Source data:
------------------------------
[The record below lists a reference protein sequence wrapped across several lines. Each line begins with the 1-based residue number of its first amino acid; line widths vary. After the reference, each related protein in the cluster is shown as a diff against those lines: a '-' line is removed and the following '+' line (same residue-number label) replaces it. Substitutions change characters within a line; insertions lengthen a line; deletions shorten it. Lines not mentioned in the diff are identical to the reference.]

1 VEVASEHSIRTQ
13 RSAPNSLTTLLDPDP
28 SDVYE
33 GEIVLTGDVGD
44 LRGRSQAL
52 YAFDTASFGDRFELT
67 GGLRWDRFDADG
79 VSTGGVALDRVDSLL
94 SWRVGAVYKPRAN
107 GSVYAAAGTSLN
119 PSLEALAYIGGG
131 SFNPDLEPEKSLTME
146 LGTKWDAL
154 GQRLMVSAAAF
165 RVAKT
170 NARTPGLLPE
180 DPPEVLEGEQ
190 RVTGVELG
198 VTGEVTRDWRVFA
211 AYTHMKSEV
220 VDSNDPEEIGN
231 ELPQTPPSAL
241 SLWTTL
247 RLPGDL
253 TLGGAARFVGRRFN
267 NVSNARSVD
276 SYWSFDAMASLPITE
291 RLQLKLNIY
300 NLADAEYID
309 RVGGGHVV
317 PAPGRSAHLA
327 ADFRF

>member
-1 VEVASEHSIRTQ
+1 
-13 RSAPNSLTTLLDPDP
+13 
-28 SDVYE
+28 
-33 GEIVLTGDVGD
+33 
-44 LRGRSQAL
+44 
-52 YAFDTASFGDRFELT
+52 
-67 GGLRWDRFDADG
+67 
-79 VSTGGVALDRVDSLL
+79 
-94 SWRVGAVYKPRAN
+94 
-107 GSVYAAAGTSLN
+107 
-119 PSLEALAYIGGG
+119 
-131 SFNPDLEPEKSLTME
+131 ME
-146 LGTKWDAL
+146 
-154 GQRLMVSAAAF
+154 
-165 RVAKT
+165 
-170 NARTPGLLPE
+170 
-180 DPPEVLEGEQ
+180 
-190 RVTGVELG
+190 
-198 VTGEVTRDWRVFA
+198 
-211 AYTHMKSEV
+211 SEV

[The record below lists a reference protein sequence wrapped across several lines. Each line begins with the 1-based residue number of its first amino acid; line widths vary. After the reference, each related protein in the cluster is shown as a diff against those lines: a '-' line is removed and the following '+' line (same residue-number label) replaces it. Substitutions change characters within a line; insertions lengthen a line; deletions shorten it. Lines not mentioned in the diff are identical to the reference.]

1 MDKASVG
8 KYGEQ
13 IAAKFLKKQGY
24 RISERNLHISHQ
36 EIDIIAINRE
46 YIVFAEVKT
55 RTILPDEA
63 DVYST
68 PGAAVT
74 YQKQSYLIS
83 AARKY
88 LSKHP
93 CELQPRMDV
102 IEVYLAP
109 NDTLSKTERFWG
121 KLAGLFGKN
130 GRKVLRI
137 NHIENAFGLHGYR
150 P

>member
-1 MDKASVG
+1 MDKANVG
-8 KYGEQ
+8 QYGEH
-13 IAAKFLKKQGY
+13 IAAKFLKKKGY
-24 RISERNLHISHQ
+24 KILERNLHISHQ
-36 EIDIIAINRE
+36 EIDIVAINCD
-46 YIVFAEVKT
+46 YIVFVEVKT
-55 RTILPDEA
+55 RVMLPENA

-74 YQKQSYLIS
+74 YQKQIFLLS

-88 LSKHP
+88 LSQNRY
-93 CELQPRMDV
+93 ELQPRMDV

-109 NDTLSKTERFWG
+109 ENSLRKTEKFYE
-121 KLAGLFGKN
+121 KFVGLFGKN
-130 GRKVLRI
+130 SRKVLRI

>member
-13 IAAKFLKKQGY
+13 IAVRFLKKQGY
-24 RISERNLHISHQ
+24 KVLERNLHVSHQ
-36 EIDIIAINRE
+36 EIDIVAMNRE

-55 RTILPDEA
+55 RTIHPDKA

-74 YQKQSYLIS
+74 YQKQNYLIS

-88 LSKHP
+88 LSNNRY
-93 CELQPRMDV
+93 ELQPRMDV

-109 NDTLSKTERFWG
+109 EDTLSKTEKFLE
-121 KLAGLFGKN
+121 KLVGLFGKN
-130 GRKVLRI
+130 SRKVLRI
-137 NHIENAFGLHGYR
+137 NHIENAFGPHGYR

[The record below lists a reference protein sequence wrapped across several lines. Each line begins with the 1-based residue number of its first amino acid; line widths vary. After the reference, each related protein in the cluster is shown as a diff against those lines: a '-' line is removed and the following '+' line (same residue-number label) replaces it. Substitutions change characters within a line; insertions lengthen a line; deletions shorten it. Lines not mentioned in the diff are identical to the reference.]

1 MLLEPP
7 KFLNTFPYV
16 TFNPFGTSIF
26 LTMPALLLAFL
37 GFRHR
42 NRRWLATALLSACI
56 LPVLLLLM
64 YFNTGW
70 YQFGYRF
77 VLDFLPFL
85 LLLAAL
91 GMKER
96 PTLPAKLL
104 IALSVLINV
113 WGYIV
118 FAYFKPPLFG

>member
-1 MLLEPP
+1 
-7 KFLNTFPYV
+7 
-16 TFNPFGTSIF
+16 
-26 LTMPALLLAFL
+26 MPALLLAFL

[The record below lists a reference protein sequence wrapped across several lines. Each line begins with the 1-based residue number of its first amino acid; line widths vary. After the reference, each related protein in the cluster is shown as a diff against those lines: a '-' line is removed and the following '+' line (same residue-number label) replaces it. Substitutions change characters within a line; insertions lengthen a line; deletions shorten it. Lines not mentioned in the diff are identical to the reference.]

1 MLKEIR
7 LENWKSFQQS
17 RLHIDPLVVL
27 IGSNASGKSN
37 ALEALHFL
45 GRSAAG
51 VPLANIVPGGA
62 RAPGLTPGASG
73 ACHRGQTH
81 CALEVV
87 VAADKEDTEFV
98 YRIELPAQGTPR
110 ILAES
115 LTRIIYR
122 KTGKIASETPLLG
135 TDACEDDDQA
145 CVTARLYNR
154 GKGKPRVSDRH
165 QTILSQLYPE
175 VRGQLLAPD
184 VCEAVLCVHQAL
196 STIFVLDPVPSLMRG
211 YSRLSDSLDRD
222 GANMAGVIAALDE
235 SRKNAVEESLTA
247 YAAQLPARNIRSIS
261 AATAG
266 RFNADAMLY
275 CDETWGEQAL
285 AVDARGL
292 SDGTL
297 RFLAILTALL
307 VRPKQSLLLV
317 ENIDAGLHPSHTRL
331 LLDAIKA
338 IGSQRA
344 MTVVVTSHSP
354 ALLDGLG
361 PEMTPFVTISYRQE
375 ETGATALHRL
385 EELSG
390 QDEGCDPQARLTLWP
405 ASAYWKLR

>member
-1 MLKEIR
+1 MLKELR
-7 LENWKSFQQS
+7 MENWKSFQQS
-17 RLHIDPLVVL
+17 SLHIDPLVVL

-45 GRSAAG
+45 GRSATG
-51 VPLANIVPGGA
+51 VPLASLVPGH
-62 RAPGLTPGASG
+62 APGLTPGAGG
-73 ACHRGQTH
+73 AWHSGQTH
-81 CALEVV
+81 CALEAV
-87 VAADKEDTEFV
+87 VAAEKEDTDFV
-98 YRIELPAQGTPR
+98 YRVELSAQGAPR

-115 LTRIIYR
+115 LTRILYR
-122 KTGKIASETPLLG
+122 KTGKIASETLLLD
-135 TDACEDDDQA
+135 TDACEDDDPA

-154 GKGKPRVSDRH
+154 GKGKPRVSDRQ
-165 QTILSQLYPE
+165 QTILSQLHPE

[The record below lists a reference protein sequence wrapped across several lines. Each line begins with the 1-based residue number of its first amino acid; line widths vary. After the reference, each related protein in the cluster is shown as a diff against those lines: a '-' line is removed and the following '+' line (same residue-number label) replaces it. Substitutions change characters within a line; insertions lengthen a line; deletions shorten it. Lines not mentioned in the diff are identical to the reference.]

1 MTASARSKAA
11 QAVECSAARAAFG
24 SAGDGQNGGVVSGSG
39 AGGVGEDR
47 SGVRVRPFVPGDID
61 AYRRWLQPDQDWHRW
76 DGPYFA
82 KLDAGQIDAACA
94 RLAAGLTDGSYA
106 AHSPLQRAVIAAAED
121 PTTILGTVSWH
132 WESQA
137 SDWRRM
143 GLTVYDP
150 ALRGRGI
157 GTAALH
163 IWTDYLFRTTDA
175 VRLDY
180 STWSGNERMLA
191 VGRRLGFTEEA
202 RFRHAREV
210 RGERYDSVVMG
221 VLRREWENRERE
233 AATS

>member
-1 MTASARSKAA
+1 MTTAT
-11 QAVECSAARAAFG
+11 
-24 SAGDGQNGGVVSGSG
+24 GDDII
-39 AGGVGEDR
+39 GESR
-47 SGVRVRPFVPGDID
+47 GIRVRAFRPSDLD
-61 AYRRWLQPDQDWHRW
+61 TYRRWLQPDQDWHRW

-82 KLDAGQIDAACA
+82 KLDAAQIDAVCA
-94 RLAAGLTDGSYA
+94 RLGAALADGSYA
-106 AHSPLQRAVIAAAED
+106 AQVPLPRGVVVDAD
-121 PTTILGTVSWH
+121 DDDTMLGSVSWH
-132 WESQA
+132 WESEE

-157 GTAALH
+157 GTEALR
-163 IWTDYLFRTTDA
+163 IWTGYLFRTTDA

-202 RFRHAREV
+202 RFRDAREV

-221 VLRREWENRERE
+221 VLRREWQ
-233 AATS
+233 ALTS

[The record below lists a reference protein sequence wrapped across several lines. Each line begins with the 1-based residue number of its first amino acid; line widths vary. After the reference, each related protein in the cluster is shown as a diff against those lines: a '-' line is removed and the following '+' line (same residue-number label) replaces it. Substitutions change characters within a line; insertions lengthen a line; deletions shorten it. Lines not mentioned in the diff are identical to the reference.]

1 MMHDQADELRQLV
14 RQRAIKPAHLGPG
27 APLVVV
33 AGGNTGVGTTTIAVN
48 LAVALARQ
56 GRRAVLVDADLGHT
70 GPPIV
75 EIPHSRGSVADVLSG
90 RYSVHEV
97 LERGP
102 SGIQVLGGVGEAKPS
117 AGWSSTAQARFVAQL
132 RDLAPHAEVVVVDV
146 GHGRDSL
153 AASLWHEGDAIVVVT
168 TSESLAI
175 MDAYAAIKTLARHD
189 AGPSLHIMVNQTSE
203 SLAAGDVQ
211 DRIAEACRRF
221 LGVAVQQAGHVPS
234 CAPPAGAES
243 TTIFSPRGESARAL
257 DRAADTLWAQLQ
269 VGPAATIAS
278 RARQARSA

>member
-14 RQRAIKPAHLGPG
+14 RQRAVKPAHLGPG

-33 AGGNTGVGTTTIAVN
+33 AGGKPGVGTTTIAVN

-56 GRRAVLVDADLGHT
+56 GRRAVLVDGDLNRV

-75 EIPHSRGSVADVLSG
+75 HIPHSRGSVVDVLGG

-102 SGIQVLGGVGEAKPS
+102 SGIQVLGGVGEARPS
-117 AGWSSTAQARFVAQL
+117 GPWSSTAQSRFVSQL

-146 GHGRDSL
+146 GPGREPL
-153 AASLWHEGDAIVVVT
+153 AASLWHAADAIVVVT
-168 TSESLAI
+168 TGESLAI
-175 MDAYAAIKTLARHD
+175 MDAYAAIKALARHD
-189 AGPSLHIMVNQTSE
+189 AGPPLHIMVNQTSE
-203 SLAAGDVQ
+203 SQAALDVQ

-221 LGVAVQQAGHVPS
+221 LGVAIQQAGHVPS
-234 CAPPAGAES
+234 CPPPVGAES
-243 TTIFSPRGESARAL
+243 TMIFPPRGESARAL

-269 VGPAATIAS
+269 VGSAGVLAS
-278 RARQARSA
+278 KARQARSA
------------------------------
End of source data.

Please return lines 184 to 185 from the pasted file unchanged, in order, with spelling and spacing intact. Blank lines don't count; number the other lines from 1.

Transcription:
110 ILAES
115 LTRIIYR